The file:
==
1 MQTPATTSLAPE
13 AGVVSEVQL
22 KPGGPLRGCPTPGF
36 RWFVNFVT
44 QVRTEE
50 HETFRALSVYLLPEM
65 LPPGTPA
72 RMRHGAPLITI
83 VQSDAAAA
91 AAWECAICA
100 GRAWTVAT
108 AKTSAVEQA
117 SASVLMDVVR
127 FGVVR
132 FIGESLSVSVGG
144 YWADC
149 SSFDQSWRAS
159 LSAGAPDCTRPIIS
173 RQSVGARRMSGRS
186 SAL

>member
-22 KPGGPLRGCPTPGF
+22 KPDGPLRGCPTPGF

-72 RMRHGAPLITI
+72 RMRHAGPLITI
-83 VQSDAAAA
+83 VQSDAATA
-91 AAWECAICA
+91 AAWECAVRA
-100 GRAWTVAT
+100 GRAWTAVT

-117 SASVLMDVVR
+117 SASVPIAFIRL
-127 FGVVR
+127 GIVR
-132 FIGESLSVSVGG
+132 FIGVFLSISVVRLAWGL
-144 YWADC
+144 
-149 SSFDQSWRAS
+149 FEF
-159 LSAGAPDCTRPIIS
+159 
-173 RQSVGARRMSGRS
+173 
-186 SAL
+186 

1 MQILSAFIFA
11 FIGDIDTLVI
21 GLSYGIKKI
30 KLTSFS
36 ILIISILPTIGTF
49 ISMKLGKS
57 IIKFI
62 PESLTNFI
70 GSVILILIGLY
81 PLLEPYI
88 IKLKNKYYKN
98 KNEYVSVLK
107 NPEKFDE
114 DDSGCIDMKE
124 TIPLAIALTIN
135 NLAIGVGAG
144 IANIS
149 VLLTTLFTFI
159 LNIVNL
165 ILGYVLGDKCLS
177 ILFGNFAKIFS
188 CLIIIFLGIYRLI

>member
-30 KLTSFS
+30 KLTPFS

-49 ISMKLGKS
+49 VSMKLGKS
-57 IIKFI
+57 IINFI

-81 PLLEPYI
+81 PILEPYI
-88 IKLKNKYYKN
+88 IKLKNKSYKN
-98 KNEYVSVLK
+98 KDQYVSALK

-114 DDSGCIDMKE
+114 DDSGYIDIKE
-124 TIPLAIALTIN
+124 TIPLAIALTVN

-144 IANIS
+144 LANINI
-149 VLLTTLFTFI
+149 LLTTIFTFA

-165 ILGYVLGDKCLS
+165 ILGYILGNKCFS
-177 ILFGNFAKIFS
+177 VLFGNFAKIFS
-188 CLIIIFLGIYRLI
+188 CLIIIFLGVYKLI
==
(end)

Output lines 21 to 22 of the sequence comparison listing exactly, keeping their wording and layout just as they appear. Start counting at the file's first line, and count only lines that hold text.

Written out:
>member
-22 KPGGPLRGCPTPGF